The School Board policy concerning bullying is attached to this safe schools plan.
The District adopted the Bully Proofing Your School Program for use in elementary and middle school. This program is very similar to a Blueprint Program recognized by the Center for the Study and Prevention of Violence and is being studied for possible inclusion as a Blueprint or promising program. Over 225 staff members were trained as implementation teams for each school. A baseline climate survey has been or will be done by each school to determine current needs and directions for program development. A bully-proofing program is really never fully implemented, but rather is an on-going effort and we will continue to offer updated training as needed.
The District adopted the Get Real About Violence program for use in high schools. This program is also nationally recognized and eligible for funding with Safe and Drug Free Schools and Community funds. Training for staff implementation teams for this program was completed December 5, 2002. The program curriculum will be delivered to 9th and 10th graders in health classes, but the implementation should be school-wide. A baseline survey to determine current attitudes and perceptions of bullying and other violence is completed.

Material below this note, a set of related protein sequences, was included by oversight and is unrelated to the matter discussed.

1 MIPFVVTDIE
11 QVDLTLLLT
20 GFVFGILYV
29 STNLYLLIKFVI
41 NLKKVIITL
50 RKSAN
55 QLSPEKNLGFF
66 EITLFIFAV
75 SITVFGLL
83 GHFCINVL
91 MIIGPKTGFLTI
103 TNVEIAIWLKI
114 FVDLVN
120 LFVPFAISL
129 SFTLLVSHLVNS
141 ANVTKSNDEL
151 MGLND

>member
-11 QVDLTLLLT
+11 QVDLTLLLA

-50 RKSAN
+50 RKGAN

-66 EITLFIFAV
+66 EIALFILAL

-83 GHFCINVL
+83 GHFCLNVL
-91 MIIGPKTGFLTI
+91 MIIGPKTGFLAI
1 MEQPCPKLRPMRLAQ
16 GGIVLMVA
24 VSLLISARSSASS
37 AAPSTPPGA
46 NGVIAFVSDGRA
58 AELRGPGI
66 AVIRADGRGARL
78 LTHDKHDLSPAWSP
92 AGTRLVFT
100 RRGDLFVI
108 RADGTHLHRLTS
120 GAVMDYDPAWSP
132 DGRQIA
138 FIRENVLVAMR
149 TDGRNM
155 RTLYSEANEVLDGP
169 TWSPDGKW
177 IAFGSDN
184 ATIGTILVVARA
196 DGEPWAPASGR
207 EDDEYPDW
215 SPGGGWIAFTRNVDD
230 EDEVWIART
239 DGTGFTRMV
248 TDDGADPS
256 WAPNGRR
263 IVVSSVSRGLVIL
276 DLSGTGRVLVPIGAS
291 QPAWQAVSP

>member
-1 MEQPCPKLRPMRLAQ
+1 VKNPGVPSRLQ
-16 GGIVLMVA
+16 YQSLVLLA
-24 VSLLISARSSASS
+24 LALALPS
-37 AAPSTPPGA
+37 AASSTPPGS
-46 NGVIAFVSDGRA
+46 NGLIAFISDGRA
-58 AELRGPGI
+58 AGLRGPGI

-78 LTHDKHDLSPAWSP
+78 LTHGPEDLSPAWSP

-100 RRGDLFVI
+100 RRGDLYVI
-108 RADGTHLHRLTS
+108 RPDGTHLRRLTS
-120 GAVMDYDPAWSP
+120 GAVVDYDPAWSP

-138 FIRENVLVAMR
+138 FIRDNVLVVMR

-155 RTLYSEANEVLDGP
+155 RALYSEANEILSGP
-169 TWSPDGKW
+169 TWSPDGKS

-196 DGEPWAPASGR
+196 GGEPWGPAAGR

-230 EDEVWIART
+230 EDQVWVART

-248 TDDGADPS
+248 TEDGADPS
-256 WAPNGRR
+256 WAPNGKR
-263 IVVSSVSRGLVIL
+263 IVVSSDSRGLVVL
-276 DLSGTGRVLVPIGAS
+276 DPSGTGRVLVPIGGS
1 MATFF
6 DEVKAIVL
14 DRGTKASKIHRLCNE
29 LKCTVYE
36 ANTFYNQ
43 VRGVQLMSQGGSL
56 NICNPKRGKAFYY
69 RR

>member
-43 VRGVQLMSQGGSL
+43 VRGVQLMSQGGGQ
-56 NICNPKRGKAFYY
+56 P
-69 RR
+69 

Threat assessment begins at the school level, with principals, counselors, assistant principals all receiving training in the early warning signs of violence and specific instruction in the threat assessment process.
Violence prevention: All of the above efforts are, of course, aimed at the prevention and reduction of violence in and around our schools.